Pre-cooling of office buildings could save money, especially in energy crisis areas

A technique of keeping office buildings cool in the summer by using air conditioning at night when energy is cheaper could save money, and will assist the electricity utilities in areas facing energy shortages, say US researchers who have developed a computer simulation tool that can identify a building’s optimum cooling strategy.


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Scientists at Purdue University in Indiana have found that companies’ electricity costs can be reduced by up to 41% in the hottest summer months using the ‘pre-cooling’ method, but they emphasise that this is not the case for all cities in the US, and a company’s cooling scheme has to be carefully planned for each building. The computer tool was tested on a four-floor, 1.4 million-square-foot office building in Illinois, and has also been used to evaluate how well the technique would work in the cities of Boston, Chicago, Miami, Phoenix and Seattle.

“Significant savings were achieved in all locations except for Seattle,” said James Braun, a Purdue professor of mechanical engineering, and one of the researchers on the project. In the remaining four cities, electricity is more expensive during peak hours, often in the afternoon, costing between 1.9 and 4.7 times more using 1999 rates.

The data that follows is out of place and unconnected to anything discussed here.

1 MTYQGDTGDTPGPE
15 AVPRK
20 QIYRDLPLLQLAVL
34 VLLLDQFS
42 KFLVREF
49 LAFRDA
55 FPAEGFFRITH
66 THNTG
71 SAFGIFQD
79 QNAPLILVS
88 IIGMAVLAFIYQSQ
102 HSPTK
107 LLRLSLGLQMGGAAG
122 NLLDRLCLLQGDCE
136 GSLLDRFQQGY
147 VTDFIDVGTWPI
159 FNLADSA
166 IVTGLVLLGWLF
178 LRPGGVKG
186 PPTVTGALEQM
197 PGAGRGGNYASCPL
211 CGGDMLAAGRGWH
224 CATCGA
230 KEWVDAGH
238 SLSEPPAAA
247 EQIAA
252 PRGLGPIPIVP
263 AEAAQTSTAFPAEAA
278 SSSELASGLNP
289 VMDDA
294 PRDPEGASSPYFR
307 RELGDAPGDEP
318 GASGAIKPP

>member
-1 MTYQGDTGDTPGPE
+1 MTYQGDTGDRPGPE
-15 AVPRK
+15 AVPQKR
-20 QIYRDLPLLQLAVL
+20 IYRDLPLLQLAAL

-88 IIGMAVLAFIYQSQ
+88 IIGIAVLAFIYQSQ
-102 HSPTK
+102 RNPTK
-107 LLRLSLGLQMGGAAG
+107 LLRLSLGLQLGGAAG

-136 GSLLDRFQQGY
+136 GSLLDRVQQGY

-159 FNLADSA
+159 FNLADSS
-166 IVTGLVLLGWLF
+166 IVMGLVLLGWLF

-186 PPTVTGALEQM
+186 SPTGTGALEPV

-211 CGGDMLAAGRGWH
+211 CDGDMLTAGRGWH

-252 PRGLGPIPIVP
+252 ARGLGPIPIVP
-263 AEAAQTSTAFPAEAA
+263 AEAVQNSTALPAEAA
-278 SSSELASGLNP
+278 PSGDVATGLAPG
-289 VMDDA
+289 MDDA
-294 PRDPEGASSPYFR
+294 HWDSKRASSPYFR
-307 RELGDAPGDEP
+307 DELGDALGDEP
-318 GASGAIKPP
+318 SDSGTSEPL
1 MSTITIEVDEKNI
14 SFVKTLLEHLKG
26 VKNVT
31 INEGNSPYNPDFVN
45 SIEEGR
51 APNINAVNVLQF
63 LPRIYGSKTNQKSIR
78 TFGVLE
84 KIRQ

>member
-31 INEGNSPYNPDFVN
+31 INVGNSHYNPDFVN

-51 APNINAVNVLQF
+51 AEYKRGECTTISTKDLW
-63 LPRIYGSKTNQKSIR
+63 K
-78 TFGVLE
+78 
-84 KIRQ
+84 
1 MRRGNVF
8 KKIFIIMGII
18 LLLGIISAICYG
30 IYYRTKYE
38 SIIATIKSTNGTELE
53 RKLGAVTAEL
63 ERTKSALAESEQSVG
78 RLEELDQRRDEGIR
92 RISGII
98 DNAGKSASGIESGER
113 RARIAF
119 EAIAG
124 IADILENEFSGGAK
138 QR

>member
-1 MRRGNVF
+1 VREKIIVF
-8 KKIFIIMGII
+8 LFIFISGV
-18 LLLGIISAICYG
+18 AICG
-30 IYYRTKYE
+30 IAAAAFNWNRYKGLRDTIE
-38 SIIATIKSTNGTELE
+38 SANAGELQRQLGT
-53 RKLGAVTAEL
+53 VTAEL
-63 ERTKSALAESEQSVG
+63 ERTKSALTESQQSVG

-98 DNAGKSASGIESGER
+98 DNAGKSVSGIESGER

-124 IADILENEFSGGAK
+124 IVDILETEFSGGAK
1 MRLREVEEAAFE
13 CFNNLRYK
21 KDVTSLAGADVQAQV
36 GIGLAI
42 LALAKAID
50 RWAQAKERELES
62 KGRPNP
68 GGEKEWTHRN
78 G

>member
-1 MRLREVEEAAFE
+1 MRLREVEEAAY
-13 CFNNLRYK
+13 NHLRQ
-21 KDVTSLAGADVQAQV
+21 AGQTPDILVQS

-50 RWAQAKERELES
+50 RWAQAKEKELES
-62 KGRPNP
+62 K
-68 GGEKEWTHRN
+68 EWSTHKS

Companies often make the mistake of switching off air conditioning when their employees go home at the end of the day in order to save money, says Braun. But this ignores the significant thermal storage potential of a building, he points out. By cooling the whole building down over night, it is less easy for it to be heated up by the sun during the day, which means that although some air conditioning may be required, it will be less than using traditional cooling strategies. “Solar radiation strikes the walls, and then the [internal] air is heated by the walls,” Braun said. “By cooling the walls, you have reduced those [heat] gains.”

However, thermal storage strategies for each building depend on factors such as its size, and the climate of the region, and if applied incorrectly, the result could actually be higher energy bills. This is where Purdue’s new computer simulation tool could be useful. “With this tool we can do some measurements on a building, and then use those measurements to develop a model,” Braun said. “Then, the model can tell you whether it makes sense to use this kind of control in your building.”

“The technique is not quite ready for commercialisation,” he added. “The next step is to perform some additional case studies with other buildings, and a graduate student is working on this.”

Although the study only considered cooling the building using the air-conditioning system, even greater savings could be possible in climates where outside air is cool at night and can be brought into the building, says Braun. This option for pre-cooling could even produce some savings for office buildings in Seattle, he said.

The findings of the research will be detailed in the October edition of International Journal of Heating, Ventilating, Air-Conditioning and Refrigerating Research, published by the American Society of Heating, Refrigerating and Air-Conditioning Engineers.

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